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Book Review: The 360 Degree Leader

Book Review: The 360 Degree Leader
360 Degree Leader

    A John C. Maxwell book published by Nelson Business 2005, 313 pages, Nonfiction, Business, Leadership and Personal Development, Includes bibliographical references.

    I’m not certain if the motivation for the focus of this book is to unselfishly provide growth insights to those in middle management or a cunning device to target the very people who buy the most books about growth and leadership, but much of Maxwell’s book is devoted to leading from the middle.

    Either way the result is the same.

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    Who buys the most books about leadership and personal growth? Those who are in middle leadership positions that desire to their job better and possible go further in their chosen field.

    Who needs the greatest understanding of leadership models and personal development? Those who are in middle management positions that desire to do their job better and possibly to advance.

    Reality is probably a blend of the two and Maxwell does a good job of providing what both audiences want. A nice handbook on leadership from every direction (leading your subordinates, building you superior, enhancing your peers).

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    Maxwell examines two tenets of leadership which you may find you feel you have conflicting emotions (I know i did).

    Maxwell believes that those who are deficit in leadership skills tend to hoard their information. They protect their work from peers, supervisors and subordinates in order to make sure they receive their due credit for the work they have done.

    He also believes that true leaders share everything. They share their best ideas, their hardest work, their most invested projects with everyone from every level in order to provide for the good of all. He feels this type of leader will ultimately reap the benefits of their unselfish and dedicated efforts and, like cream, rise to the top.

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    Here is where I feel torn. I really, really want to embrace this as truth. i want to believe that selfless dedication and talent will ultimately be rewarded.

    On the other hand, I think of the countless instances in which the work of one of my peers (or myself, for that matter) has been claim jumped by someone else in an organization who rode it to the next level on the pay scale.

    So, even though I strongly desire to embrace his positive message, I have my reservations.

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    One of the most interesting facets of the book is actually concealed under the back dust cover. If you purchase the book you get access to an online profile of your leadership beliefs and styles. Inside the rear dust jacket is the authorization code to gain you access to a twenty minute survey about your leadership. The difference between this and all the other surveys out there is the option to have a questionnaire to have several other surveys about YOUR leadership skills sent to your supervisor, your peers and your subordinates. They then rate you on the same skills in which you rated yourself. The results are then compiled and submitted to you. This will provide you with the 360 degree snap shot of your leadership.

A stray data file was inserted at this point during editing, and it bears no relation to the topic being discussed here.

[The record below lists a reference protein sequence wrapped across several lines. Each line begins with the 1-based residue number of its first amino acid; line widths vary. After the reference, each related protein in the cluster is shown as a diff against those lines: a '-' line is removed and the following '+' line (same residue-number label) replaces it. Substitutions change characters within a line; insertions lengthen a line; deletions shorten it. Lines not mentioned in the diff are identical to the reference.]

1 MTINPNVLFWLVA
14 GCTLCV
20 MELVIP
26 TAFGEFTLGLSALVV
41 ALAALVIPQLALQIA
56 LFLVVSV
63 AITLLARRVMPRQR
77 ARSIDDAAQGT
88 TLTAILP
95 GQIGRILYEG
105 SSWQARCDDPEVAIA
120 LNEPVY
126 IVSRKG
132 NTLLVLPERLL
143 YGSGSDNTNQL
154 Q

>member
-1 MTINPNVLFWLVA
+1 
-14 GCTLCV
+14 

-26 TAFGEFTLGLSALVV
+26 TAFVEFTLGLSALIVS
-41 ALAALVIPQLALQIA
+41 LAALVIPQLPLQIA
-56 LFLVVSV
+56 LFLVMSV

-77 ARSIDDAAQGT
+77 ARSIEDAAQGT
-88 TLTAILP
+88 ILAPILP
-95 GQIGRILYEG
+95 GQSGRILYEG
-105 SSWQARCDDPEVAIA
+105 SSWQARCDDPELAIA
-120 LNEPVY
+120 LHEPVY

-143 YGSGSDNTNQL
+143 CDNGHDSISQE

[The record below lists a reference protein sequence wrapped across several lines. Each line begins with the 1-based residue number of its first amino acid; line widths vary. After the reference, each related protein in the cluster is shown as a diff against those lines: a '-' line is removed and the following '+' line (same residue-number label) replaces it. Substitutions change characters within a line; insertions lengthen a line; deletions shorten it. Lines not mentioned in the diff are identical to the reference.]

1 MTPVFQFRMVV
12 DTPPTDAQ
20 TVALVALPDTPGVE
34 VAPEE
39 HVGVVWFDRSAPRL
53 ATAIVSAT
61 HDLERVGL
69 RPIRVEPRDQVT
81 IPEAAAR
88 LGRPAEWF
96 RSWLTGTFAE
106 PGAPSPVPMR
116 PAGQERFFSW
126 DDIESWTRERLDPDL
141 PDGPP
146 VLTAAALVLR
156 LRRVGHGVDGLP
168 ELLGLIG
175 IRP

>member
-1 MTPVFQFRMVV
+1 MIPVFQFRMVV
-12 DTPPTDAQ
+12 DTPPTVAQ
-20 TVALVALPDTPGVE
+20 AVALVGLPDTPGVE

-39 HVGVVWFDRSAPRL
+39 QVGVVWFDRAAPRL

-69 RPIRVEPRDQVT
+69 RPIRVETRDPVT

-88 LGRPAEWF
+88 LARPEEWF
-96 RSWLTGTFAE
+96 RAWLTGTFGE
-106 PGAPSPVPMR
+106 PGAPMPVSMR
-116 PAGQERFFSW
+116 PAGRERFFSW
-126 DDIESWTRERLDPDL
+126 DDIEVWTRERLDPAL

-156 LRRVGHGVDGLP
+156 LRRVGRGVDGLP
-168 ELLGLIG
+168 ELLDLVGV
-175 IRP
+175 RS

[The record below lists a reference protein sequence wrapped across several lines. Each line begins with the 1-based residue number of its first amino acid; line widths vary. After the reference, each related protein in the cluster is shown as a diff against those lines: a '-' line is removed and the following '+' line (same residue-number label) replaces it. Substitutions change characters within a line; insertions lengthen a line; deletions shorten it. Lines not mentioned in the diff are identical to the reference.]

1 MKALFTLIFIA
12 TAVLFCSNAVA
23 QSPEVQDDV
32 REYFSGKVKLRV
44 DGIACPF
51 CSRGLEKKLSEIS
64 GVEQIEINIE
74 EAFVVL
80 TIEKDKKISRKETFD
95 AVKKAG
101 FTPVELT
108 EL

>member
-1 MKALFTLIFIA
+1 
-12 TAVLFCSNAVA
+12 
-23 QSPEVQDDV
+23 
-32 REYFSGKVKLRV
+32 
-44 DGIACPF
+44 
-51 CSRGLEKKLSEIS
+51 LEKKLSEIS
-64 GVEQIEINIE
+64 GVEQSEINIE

The catch? It costs about a hundred bucks to have the second part of the leadership survey done. But, if you work in a progressive field you may be able to convince your organization that they should cover the expense as an investment in their leadership growth program. At least that’s what I told my boss.

    The 360 Degree Leadership

    Reg Adkins writes on behavior and the human experience at (elementaltruths.blogspot.com).

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    Last Updated on July 10, 2020

    The Power of Ritual: Conquer Procrastination, Time Wasters and Laziness

    The Power of Ritual: Conquer Procrastination, Time Wasters and Laziness

    Life is wasted in the in-between times. The time between when your alarm first rings and when you finally decide to get out of bed. The time between when you sit at your desk and when productive work begins. The time between making a decision and doing something about it.

    Slowly, your day is whittled away from all the unused in-between moments. Eventually, time wasters, laziness, and procrastination get the better of you.

    The solution to reclaim these lost middle moments is by creating rituals. Every culture on earth uses rituals to transfer information and encode behaviors that are deemed important. Personal rituals can help you build a better pattern for handling everything from how you wake up to how you work.

    Unfortunately, when most people see rituals, they see pointless superstitions. Indeed, many rituals are based on a primitive understanding of the world. But by building personal rituals, you get to encode the behaviors you feel are important and cut out the wasted middle moments.